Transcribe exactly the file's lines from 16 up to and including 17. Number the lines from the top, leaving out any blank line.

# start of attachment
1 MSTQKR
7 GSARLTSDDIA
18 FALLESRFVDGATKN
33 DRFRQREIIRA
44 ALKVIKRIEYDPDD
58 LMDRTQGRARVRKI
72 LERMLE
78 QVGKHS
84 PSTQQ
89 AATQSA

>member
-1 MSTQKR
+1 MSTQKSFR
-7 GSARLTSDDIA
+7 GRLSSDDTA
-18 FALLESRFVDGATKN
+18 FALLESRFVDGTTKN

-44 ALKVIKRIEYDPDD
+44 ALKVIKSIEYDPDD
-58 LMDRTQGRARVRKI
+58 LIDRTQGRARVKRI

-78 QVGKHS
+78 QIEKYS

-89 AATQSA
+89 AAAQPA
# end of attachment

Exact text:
-18 FALLESRFVDGATKN
+18 FALLESRFVDGTTKN